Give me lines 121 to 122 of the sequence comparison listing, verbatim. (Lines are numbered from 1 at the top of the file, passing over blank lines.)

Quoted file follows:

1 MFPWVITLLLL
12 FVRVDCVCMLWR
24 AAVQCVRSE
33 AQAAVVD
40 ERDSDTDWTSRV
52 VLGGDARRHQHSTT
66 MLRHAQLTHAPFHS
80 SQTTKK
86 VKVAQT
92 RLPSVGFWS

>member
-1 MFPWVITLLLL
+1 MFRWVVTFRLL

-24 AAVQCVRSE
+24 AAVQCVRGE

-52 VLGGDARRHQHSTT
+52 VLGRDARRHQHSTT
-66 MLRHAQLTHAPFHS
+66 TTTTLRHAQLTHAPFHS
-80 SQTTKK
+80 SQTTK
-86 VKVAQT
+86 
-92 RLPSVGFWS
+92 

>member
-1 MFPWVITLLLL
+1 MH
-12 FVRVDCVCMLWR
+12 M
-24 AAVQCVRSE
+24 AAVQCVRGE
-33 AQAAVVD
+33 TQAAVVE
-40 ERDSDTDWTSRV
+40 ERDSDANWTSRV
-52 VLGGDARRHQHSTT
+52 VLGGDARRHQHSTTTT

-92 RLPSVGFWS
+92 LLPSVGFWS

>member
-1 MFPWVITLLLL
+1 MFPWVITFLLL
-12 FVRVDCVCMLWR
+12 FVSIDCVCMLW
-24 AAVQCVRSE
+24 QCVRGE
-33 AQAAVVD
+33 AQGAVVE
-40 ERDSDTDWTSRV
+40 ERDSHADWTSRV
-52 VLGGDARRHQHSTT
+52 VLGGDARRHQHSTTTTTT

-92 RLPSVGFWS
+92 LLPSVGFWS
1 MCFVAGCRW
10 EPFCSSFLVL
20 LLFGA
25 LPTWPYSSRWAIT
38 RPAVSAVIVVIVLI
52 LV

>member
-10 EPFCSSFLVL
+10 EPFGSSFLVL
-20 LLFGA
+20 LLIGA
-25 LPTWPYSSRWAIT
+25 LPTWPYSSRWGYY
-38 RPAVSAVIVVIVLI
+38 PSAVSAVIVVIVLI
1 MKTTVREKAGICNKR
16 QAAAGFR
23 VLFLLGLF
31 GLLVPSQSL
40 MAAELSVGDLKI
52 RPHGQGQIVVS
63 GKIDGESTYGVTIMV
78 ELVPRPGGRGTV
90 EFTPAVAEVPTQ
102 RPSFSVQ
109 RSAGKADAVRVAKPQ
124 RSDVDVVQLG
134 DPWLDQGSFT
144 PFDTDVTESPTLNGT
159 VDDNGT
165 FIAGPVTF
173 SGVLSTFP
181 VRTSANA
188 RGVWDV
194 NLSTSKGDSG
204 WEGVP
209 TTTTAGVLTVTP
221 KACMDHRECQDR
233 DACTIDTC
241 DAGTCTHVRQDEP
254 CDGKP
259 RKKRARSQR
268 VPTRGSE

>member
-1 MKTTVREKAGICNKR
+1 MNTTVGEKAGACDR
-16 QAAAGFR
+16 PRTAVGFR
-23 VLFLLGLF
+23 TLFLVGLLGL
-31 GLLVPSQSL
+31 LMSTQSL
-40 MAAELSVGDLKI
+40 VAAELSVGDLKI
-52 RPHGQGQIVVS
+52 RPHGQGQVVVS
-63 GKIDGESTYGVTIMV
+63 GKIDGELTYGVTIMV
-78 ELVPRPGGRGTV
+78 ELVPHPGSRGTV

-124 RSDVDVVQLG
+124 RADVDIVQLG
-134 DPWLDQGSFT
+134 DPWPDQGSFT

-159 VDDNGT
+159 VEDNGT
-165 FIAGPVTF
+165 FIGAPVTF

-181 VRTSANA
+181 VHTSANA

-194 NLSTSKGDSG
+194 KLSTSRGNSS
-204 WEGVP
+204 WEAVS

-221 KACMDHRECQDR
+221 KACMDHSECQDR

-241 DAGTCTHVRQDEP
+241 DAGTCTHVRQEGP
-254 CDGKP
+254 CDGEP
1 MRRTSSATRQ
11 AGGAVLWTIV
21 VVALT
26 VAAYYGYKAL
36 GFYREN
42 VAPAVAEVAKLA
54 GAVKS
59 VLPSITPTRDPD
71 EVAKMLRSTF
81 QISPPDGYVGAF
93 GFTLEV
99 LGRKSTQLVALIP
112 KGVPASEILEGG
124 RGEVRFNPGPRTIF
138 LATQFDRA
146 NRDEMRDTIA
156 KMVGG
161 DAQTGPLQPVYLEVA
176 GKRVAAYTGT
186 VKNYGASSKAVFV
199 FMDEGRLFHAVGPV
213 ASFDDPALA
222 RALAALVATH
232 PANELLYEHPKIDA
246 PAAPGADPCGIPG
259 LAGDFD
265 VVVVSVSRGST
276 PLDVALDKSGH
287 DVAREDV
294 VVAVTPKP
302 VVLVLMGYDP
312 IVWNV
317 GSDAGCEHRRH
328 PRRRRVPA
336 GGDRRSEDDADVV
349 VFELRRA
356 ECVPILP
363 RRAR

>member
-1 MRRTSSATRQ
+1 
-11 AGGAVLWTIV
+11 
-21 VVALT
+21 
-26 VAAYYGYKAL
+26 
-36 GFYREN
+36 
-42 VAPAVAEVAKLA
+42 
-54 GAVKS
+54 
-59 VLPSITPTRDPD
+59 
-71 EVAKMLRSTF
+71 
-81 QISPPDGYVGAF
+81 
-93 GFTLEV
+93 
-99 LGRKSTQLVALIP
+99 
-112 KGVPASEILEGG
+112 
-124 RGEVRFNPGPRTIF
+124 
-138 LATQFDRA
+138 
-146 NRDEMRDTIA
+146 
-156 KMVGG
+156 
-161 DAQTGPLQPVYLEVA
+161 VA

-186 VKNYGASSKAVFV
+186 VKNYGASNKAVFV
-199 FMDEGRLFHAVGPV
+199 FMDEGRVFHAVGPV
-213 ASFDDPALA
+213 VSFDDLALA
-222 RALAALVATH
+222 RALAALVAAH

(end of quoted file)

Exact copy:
+159 VEDNGT
-165 FIAGPVTF